I’ve never liked James L. Brooks’ films. From Terms of Endearment on, his glossy, unfunny romantic comedies have featured cozy platitudes and heartfelt, overwritten speeches dispensed by self-absorbed characters. For his latest film, the 70-year-old writer-director has engaged a bunch of talented younger actors who labor to inject some spark into his fusty material. They are sporadically effective in a losing cause.
The film concerns two people who’ve been blindsided. An executive at his father’s Washington, D.C.-based company, George (Paul Rudd) is shocked one day by a federal indictment for wire fraud. His dad (Jack Nicholson) advises him privately but for appearance’s sake has to fire George and order his other employees to avoid contact with him. In another part of town, Lisa (Reese Witherspoon) is a veteran Olympic softball player who’s unceremoniously dropped from the U.S. national team because of her advancing age. Her self-esteem in tatters, she starts dating Matty (Owen Wilson), a major-league baseball star with a long string of bedroom conquests. Despite this, a mutual friend sets up Lisa with George on a blind date, and she senses something different when she’s with him.
The three lead actors are all charming, with Wilson providing genial obliviousness to a potentially unlikable part and Witherspoon being spunkier than usual — catching herself in tears, Lisa rolls her eyes at her own weakness. A gifted clown, Rudd is given free rein here, and his performance is the best one in this cast. He scores big laughs in wordless bits like Lisa’s first view of George across a restaurant dining room with his head in his hands or slumping over at the waist and touching his forehead to a table when more bad news comes down.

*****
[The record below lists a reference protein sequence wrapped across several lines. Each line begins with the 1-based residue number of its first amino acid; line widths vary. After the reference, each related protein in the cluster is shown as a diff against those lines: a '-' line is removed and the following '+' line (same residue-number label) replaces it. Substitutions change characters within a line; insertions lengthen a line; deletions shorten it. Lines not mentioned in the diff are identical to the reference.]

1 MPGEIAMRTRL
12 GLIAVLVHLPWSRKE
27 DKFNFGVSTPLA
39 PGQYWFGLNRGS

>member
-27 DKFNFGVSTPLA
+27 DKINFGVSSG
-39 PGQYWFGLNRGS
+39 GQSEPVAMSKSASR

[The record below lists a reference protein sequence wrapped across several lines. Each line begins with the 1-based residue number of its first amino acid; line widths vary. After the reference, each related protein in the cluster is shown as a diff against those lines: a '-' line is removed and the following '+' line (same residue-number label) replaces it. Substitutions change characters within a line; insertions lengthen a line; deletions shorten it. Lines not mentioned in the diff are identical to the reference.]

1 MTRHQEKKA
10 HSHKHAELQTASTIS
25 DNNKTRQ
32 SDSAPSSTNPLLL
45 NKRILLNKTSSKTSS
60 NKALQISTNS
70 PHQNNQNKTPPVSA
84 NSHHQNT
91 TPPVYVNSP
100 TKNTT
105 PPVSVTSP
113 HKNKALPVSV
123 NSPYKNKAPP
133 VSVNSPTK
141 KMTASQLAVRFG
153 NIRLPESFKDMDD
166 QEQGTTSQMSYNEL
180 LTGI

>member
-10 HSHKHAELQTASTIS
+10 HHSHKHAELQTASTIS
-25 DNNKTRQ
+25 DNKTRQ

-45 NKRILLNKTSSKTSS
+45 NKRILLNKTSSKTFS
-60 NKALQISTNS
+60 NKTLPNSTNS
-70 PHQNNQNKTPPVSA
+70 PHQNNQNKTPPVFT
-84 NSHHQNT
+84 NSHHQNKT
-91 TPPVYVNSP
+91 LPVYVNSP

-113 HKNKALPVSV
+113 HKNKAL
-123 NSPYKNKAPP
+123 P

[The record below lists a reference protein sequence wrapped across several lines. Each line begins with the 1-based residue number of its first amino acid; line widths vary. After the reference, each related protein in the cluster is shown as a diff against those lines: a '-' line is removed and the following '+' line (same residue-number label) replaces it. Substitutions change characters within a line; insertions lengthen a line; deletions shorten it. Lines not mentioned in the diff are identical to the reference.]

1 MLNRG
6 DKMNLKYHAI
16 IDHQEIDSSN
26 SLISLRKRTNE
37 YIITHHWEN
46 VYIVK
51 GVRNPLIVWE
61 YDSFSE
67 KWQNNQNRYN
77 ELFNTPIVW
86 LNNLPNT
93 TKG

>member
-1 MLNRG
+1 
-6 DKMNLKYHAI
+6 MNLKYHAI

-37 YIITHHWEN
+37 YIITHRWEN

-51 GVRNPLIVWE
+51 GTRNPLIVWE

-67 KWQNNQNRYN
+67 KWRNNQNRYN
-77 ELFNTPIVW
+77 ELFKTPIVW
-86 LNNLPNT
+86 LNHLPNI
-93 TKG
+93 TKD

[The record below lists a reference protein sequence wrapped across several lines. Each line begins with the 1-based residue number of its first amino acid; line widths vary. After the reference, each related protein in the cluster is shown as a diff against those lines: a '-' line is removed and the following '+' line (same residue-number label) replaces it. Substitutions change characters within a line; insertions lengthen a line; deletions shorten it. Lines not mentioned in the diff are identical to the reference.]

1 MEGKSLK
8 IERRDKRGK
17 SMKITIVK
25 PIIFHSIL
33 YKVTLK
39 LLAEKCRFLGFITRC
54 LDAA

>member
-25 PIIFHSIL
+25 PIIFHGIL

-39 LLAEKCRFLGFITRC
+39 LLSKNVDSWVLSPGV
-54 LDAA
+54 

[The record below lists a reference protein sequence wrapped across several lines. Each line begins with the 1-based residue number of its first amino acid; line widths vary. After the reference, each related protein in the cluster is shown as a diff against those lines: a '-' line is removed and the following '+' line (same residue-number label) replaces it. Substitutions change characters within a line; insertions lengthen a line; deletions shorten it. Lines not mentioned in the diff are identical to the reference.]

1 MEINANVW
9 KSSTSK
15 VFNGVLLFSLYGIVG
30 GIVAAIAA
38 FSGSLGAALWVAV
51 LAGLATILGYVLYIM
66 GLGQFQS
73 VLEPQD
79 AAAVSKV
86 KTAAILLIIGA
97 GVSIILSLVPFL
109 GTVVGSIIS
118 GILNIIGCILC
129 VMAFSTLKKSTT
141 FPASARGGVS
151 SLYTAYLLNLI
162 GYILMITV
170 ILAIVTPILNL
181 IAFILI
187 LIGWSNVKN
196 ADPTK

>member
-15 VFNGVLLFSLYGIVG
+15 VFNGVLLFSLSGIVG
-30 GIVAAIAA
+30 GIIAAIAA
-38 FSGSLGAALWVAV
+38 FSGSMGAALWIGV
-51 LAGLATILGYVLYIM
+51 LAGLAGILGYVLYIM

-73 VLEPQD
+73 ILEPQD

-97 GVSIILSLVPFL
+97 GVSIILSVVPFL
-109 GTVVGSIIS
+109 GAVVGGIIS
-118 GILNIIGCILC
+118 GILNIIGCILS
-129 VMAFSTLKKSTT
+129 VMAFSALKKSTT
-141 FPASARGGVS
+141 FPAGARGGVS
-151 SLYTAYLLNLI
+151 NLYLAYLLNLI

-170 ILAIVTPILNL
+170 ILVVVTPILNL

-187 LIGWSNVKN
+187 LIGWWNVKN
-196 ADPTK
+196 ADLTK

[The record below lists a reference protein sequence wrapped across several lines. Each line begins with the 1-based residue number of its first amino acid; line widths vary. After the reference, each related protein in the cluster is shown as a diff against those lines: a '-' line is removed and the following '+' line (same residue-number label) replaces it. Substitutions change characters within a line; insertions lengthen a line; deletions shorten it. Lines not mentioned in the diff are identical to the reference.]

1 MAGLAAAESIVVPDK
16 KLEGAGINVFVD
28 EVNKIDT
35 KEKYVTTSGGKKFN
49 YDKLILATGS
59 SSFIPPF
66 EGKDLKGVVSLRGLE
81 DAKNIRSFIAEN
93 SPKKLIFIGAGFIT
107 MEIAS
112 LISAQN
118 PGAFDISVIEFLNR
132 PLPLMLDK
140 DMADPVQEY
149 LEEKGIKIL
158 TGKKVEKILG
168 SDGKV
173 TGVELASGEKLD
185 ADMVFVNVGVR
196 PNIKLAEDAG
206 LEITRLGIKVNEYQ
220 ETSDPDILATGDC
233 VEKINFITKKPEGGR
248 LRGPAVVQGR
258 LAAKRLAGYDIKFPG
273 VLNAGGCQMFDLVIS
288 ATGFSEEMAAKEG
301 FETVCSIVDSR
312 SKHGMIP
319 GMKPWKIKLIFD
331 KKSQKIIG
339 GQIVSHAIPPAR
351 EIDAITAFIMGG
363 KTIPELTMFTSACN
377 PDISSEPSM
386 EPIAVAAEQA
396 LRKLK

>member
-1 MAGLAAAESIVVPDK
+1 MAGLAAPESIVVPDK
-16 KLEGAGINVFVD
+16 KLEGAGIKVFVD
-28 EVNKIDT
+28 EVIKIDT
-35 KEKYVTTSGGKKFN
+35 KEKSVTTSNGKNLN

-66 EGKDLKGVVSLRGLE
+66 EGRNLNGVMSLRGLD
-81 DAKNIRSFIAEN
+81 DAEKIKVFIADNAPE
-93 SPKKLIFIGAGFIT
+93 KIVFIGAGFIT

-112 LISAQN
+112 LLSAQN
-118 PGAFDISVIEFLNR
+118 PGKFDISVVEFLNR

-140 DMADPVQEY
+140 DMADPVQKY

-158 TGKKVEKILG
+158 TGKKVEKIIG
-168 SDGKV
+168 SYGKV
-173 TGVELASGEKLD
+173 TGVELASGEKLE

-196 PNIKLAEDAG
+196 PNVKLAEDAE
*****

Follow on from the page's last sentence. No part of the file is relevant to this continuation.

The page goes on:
Yet the characters they’re playing are astonishingly naïve. Why does George stay loyal to his dad even after the man turns out to be so very undeserving of it? For that matter, why is George shocked that his dad might be a crook? (The casting goes wrong here. The older part needed an actor who could project a façade of spotless integrity. Whatever else Nicholson is, he’s not that guy.) And why is Lisa appalled when Matty casually admits to her that he’s seeing women on the side? On the morning after her first sleepover, he gives her one of a stack of pink tracksuits that he keeps in his closet for just such occasions. She’s really surprised that this guy has trouble with the concept of monogamy?
Just as in other Brooks films, these characters know their own emotions all too well, and they articulate them in thoroughly composed sentences with subordinate clauses and abundant qualifiers, sometimes two or three of them before the main idea. No one is ever so overcome by the moment that they’re lost for words, and the marriage-proposal scene between George’s assistant (Kathryn Hahn) and the father of her child (Lenny Venito) is a huge drag late in the film. You spend too much of How Do You Know wishing that these people — and the movie that they’re in — would just get to the point.
How Do You Know
Starring Paul Rudd, Reese Witherspoon, and Owen Wilson. Written and directed by James L. Brooks. Rated PG-13.